Historic Building Conservation FdSc and BSc (Hons) top-up

Why choose this course?

The UK's historic built environment is rich and diverse, contributing to national identity, our quality of life and the country's economy and education. This course offers a unique blend of vocational and academic learning that will greatly enhance your employability within this challenging and rewarding field. The course content is specifically designed to address skill shortages within the conservation industry.

Professional recognition

The foundation degree, when combined with the BSc (Hons) top-up, is recognised by the Institute of Historic Building Conservation (IHBC), the principal professional body for building conservation practitioners and historic environment specialists. The Historic Building Conservation BSc (Hons) top-up is accredited by the Royal Institution of Chartered Surveyors (RICS).

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Qualification Attendance UCAS code/apply Year of entry
FdSc 2 years full time K250 2023
BSc(Hons) top-up 1 year full time KF50 2022 (Clearing)
2023
BSc(Hons) top-up 2 years part time Apply direct to the University 2022 (Clearing)
2023
Location The Building Crafts College (BCC) in Stratford, London (FdSc) and Kingston University Knights Park campus (BSc top-up)

Reasons to choose Kingston

  • Supported by the National Heritage Training Group (NHTG), which includes English Heritage, the National Trust, Historic Royal Palaces and CITB- Construction Skills, this course is taught by industry experts with access to current conservation projects.
  • Upon completion of the BSc (Hons) top-up, you can seek employment to support you in undertaking your Assessment of Professional Competence. This leads to chartered membership of the Royal Institution of Chartered Surveyors.
  • This course also supports you in preparing to start the practice period required to become a member of the Institute of Historic Building Conservation.

The Art School Experience

As part of Kingston School of Art, students on this course benefit from joining a creative community where collaborative working and critical practice are encouraged.

Our workshops and studios are open to all disciplines – enabling students and staff to work together, share ideas and explore multi-disciplinary making.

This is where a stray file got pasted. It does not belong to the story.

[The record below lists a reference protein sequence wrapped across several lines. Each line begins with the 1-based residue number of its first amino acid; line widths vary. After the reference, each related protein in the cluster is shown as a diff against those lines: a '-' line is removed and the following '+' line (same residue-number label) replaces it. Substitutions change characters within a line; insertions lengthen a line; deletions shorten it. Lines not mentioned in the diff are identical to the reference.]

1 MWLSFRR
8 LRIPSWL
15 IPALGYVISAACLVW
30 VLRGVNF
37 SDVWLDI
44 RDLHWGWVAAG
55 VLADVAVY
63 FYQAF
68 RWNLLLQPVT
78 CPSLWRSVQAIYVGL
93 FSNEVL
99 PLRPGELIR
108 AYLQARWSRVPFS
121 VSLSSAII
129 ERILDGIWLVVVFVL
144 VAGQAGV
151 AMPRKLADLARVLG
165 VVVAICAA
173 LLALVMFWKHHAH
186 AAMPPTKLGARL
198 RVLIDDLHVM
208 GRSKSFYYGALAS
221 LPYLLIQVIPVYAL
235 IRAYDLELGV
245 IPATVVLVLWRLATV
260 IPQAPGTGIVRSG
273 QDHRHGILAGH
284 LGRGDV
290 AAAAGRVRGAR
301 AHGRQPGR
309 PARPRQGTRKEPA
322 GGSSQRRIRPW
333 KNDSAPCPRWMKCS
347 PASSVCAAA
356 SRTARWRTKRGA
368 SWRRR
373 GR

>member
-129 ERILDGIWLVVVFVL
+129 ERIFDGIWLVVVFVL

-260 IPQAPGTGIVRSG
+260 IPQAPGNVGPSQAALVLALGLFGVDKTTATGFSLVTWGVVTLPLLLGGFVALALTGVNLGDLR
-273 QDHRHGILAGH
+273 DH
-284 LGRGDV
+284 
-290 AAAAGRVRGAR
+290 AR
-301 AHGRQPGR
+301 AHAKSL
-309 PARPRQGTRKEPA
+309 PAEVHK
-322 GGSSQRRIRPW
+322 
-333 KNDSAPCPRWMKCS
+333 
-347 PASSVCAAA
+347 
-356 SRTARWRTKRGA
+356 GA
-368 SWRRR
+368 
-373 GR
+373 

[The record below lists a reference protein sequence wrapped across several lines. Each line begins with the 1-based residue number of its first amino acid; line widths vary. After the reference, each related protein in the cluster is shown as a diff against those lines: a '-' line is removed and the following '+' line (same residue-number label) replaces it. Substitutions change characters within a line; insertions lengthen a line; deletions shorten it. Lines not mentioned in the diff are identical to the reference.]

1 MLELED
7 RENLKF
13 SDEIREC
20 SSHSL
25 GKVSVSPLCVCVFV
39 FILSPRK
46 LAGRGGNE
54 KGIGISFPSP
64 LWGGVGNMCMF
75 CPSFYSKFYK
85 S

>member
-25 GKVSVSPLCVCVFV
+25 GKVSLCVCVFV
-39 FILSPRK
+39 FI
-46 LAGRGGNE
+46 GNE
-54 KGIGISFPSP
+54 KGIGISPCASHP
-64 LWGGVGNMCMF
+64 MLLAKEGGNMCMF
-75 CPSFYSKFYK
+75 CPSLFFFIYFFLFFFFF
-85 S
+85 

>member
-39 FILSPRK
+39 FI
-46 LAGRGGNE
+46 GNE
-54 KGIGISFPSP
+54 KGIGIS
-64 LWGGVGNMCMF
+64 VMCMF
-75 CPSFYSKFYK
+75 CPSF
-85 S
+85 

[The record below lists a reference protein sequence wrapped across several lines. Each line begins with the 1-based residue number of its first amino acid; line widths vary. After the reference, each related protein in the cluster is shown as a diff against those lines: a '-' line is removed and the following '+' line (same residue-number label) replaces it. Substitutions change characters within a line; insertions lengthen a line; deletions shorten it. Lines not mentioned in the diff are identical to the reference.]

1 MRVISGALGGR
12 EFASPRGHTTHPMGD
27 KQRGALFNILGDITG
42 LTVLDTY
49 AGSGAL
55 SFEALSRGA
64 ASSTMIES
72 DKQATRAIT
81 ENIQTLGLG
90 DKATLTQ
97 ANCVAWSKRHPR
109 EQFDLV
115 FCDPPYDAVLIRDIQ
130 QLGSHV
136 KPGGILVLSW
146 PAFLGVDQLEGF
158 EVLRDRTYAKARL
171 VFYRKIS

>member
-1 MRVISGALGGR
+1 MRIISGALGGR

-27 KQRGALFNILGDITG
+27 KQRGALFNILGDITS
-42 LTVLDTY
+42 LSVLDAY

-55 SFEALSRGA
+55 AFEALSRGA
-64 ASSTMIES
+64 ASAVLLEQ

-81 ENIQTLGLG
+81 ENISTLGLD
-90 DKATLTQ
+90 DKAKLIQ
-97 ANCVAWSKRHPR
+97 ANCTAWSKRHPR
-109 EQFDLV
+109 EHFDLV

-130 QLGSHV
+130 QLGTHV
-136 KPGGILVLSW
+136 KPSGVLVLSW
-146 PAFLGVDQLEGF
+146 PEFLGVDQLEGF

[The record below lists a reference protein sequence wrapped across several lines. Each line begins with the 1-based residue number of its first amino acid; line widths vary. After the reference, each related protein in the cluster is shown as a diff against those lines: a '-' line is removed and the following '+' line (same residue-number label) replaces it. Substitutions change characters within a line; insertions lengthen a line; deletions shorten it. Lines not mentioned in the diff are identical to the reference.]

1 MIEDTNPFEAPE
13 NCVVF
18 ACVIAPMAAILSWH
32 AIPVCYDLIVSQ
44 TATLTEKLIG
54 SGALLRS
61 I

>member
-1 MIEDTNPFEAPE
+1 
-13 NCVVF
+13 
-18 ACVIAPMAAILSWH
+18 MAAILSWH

The Art School Experience

Accreditation

Institute of Historic Building Conservation (IHBC)

Institute of Historic Building Conservation (IHBC)

Institute of Historic Building Conservation (IHBC)

The course is recognised by the Institute of Historic Building Conservation (IHBC).

Royal Institution of Chartered Surveyors (RICS)

Royal Institution of Chartered Surveyors (RICS)

Royal Institution of Chartered Surveyors (RICS)

This course is fully accredited by the Royal Institution of Chartered Surveyors (RICS). On successful completion, graduates who are in suitable employment may proceed to the RICS final assessment programme.

What you will study

The Historic Building Conservation course is an integrated two-year foundation degree and a one-year BSc (Hons) top-up degree for those who have successfully completed the foundation degree and wish to supplement their studies.

The first two years of the course are taken at the Building Crafts College at Stratford in East London. The college provides a range of craft programmes, and opportunities exist for supplementary study on their evening programmes. Sited close to a major transport hub, it provides excellent access to all parts of the UK and Europe.

The foundation degree combines academic elements and project work. It is particularly suited to those already working at a craft level within historic building conservation. Applicants from a non-craft-based level background are also welcome, and will develop conservation skills through the course. The final Elective Project offers the opportunity to undertake a practical project using craft skills.

The BSc (Hons) top-up year is taught at Kingston University's Department of Architecture and Landscape at Knights Park campus. You will be part of its exciting and vibrant atmosphere, and be supported by state of the art workshops and resources, as well as having access to the library and workshop resources. The top-up can be taken part time over two years or full time in one year, and includes academic and project-based modules.